Attorneys and support staff at Gardere, Arena y Asociados sported a new look in their Mexico City office on Monday: surgical masks.
The masks were one of several precautions the office's 30 workers have taken since Mexican government officials announced on Thursday that a deadly strain of swine flu had hit the country. By midday on the following Monday, more than 1,600 people across Mexico were reported to have been sickened by the virus and 149 were dead. Health officials in the United States and Canada have also detected swine flu.
"This is something that has been very quick, and we're still in the process of figuring out what we should be doing," said Marco Najera, an associate at the firm, which is a partnership with Dallas firm Gardere Wynne Sewell. "We're taking all the health precautions that the government is advising."
In addition to the surgical masks, attorneys and staff were making a point of washing their hands frequently and are trying to limit contact with clients as much as possible. When feasible, attorneys opted for telephone contact with clients instead of meeting face-to-face, Najera said.
Over the weekend, the government cancelled hundred of concerts and sporting events where large numbers of people might come in contact with each other. Following the advice of government health officials, any worker at Gardere, Arena y Asociados with flu-like symptoms was encouraged to stay home.
The firm was considering closing the office and allowing attorneys to work from home, but hadn't made that decision yet, Najera said.
An office closure might be more realistic if the firm's clients decide to temporarily close shop, Najera said. So far, that hadn't happened on a large scale.
Additionally, schools in the city were closed and the firm was trying to be flexible with working mothers who need to stay home with their children, he said.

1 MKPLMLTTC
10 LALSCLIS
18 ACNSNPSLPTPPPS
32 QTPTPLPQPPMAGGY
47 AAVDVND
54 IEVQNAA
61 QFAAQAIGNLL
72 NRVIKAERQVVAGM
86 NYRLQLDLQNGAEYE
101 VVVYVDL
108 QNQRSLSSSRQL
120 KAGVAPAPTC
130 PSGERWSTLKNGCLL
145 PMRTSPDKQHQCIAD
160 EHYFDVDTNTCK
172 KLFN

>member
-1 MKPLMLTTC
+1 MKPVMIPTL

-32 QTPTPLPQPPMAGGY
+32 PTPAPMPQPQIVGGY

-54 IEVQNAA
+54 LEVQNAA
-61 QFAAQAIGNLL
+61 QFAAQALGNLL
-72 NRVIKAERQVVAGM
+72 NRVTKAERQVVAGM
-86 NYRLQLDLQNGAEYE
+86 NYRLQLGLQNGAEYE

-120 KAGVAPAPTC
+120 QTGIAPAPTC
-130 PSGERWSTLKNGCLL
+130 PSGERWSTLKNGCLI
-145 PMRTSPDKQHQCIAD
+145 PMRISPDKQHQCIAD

"It's a little bit slower than usual, but people seem to be reacting very rationally to this," said William "Hunt" Buckley, a partner who has worked in the Mexico City office for nine years. "I don't feel threatened by anything at this time."
Buckley said that the firm had not closed its office -- which houses about 20 attorneys -- and had no plans to do so. Although police officers were handing out surgical masks at a tollbooth heading into the city during the weekend, he said, people in his office generally weren't wearing the masks.
"We're socializing as normal, but we aren't shaking hands," Buckley said.
As if swine flu weren't enough for Mexico City residents to deal with, the area was also hit by a 5.6 magnitude earthquake Monday afternoon. The quake didn't cause serious damage, however, and Buckley said that he did not feel the ground shake.
While Haynes and Boone attorneys don't seem to be sweating the swine flu scare, they may have been sweating nonetheless. The central air conditioning in their 20-story office building had been shut off to avoid any spread of the virus, and the city was hit with higher-than-usual temperatures.
"It's been a little warmer than normal, but that's about it," Buckley said.